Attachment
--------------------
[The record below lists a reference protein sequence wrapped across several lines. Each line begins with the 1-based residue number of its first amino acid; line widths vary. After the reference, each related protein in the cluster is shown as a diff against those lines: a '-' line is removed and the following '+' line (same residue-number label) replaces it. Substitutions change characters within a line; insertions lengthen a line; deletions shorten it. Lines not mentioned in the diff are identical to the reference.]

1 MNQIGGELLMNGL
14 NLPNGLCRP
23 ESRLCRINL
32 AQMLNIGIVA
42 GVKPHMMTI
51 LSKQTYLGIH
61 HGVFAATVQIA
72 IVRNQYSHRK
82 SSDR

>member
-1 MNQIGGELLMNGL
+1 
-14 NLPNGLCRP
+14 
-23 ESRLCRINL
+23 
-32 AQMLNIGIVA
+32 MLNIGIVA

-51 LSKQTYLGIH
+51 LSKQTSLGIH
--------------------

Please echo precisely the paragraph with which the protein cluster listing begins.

[The record below lists a reference protein sequence wrapped across several lines. Each line begins with the 1-based residue number of its first amino acid; line widths vary. After the reference, each related protein in the cluster is shown as a diff against those lines: a '-' line is removed and the following '+' line (same residue-number label) replaces it. Substitutions change characters within a line; insertions lengthen a line; deletions shorten it. Lines not mentioned in the diff are identical to the reference.]